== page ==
Laura has been told she has two years to live after giving birth at 30 weeks

“During my planned C-section, the midwifery team put me under general anesthesia so that I was totally relaxed. They didn’t want to put pressure on my brain because of the risk of further complications.”

However, Sienna was taken to the neonatal ward and placed in an incubator, but after suffering a collapsed lung she was transferred to the Royal Oldham Hospital for more specialist care. Laura added: “I got released from Warrington Hospital, although I wasn’t really well enough, because I wanted to be with Sienna.

“Danny and I followed her to Oldham, where she was placed in an incubator for a week. We weren’t allowed to visit due to Covid restrictions. We really wanted our family to be with us, so it was very stressful for both of us.”

An MRI Laura had on December 9 revealed that her tumor had nearly doubled in size and was now inoperable as it was on her motor cortex and it would not be safe to remove. “They were only able to do a biopsy, but they were only able to remove about 20% of it,” Laura said.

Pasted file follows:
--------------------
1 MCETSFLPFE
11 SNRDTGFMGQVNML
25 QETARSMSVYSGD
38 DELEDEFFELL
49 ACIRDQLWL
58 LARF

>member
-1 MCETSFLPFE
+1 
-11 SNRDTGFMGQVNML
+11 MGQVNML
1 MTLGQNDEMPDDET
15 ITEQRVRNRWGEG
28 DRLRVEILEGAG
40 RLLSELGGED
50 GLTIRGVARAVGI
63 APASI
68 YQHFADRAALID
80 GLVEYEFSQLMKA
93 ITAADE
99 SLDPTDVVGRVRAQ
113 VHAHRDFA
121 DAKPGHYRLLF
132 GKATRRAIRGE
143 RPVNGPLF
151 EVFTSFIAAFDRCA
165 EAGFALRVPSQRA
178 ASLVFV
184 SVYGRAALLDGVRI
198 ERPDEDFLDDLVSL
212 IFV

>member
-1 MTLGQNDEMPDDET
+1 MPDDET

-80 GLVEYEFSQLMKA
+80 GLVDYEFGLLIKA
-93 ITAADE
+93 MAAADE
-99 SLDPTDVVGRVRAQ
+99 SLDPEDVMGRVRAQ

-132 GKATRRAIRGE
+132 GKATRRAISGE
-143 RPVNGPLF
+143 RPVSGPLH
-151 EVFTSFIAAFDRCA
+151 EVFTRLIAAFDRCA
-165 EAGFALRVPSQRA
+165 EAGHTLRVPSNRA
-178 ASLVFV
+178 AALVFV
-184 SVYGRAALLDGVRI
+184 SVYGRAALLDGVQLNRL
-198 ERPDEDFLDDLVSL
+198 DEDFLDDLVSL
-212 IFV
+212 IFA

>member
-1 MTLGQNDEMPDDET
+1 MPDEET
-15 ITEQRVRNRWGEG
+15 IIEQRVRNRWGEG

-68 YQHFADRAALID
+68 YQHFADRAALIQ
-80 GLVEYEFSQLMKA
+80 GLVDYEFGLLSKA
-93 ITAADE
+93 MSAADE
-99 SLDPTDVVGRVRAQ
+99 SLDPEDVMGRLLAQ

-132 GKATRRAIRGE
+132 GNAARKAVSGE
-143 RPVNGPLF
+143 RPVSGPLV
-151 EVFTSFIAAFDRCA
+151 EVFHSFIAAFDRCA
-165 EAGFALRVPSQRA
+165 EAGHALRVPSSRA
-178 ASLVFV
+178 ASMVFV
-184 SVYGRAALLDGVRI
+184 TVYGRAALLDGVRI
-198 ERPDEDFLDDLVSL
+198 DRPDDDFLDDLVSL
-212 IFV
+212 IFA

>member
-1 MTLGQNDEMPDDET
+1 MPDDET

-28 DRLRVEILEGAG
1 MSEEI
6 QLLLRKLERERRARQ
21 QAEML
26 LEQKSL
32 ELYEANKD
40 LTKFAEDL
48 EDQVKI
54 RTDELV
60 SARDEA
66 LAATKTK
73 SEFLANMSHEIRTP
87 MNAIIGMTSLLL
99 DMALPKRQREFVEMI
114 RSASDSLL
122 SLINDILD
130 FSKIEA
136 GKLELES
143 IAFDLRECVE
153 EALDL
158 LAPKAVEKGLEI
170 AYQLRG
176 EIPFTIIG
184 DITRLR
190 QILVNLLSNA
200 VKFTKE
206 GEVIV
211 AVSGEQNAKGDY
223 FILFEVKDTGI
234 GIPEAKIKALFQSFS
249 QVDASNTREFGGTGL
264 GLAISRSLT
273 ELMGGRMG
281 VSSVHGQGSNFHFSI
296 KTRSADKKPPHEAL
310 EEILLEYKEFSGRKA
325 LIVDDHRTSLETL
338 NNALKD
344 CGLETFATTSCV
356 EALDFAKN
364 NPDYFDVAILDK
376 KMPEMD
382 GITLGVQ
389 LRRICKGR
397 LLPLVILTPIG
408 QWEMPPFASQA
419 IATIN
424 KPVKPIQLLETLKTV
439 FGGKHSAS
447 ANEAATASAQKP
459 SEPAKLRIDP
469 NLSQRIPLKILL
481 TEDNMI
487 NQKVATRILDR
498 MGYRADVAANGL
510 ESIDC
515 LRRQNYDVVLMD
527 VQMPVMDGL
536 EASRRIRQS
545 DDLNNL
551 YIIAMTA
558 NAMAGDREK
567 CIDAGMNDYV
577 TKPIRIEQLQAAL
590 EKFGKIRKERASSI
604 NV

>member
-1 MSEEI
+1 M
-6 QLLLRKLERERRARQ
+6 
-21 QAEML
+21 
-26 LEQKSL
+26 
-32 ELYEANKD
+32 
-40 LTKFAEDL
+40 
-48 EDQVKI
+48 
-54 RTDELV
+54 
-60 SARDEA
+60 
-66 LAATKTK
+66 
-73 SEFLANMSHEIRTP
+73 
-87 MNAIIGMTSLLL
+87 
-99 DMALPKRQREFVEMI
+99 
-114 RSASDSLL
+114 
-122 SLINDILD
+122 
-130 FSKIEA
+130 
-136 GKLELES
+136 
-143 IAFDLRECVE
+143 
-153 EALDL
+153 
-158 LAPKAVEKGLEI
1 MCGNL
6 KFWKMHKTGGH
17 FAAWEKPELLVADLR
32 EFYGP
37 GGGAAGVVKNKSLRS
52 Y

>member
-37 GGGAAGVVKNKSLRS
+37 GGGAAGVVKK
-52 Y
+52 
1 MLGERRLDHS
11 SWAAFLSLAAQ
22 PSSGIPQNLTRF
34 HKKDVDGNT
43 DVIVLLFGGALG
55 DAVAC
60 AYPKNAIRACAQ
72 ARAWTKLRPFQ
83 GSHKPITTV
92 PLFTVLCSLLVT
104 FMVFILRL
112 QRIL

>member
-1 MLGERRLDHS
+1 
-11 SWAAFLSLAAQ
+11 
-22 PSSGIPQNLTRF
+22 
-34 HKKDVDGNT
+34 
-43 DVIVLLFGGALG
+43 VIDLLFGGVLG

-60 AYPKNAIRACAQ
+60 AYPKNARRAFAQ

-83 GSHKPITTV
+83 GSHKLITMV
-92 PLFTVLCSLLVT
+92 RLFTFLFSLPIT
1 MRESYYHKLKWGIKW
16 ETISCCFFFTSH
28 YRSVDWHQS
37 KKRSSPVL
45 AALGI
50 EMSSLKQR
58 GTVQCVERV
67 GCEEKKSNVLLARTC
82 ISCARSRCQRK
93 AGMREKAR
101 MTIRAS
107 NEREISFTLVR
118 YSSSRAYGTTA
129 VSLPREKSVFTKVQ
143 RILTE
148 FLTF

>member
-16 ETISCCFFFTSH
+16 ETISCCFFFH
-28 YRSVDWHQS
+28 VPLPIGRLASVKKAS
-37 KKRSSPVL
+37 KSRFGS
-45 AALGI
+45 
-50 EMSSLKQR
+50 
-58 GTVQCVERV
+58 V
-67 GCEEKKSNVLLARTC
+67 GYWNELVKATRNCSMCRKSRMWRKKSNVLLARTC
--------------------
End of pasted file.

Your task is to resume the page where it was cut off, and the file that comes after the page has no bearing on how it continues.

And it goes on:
“I was devastated because I had hope. It was yet another setback, bad news upon bad news.”

Baby Sienna suffered from a collapsed lung after birth

On December 22, Laura received the heartbreaking news that she had two years to live after receiving her biopsy results. Laura and Danny then decided to wed on January 6 – after getting engaged in April last year.

The couple registered Sienna’s birth the next day and on January 8 she baptized her in a chapel at Warrington Hospital, where staff held a party with food and gifts. Laura began a six-week course of chemotherapy and radiotherapy the following week, and on January 17 Sienna left the hospital weighing five pounds.

Laura said: “Danny and I prepared for the worst. We knew deep down what it was going to be like, but being told at 29 that you have inoperable stage four brain cancer and it wouldn’t bother me. only two years left to live is something you can never prepare for. Hearing that out loud was a moment we will never forget.